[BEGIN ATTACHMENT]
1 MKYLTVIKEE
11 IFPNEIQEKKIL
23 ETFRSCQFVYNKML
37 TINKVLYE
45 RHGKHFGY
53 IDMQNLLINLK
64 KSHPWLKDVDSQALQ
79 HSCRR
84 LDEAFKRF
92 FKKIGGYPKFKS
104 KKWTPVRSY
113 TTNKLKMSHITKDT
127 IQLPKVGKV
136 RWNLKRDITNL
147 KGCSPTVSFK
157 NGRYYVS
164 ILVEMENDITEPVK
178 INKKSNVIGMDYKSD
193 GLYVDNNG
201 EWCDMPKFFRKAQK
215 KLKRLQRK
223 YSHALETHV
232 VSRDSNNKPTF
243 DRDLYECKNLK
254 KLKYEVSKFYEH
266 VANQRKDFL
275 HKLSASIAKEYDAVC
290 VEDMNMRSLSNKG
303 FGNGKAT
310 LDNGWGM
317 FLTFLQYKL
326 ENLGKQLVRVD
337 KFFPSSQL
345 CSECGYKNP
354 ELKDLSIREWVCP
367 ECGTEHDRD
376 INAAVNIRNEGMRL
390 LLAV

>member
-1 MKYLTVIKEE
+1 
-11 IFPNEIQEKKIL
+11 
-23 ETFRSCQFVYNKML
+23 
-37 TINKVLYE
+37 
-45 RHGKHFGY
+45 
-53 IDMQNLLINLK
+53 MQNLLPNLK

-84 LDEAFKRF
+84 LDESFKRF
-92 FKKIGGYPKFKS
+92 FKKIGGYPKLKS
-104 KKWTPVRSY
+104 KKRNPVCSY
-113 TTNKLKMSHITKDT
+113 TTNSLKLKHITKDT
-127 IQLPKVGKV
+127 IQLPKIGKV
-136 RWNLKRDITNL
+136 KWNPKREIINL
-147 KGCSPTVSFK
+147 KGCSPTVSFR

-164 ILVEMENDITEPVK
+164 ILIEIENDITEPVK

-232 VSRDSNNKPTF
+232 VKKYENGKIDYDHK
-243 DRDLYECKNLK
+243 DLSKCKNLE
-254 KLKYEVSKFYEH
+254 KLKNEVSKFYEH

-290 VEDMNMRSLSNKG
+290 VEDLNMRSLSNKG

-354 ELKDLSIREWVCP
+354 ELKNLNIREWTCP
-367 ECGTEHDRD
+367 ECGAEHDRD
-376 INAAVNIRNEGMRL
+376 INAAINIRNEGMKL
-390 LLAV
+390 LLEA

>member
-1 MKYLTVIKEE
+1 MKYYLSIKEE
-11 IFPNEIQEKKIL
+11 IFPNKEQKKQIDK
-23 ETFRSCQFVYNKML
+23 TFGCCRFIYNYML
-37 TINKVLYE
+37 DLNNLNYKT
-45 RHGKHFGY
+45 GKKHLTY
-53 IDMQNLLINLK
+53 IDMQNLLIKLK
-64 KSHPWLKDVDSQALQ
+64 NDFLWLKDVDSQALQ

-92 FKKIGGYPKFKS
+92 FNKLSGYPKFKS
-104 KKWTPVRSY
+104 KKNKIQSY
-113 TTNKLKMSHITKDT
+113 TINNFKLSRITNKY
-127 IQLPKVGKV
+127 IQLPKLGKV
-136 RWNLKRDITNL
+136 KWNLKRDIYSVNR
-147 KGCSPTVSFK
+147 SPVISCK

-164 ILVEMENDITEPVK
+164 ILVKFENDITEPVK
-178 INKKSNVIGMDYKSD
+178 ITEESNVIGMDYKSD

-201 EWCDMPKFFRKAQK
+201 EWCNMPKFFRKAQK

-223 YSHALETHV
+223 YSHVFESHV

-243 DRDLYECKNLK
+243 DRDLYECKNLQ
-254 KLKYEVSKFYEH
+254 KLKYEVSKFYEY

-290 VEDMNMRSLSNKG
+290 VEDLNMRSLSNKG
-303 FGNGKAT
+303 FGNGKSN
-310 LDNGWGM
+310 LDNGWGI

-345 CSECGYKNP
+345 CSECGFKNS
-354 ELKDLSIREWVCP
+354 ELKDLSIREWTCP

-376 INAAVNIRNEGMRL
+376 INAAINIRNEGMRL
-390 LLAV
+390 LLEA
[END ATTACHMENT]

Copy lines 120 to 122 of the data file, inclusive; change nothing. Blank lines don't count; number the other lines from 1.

+243 DRDLYECKNLQ
-254 KLKYEVSKFYEH
+254 KLKYEVSKFYEY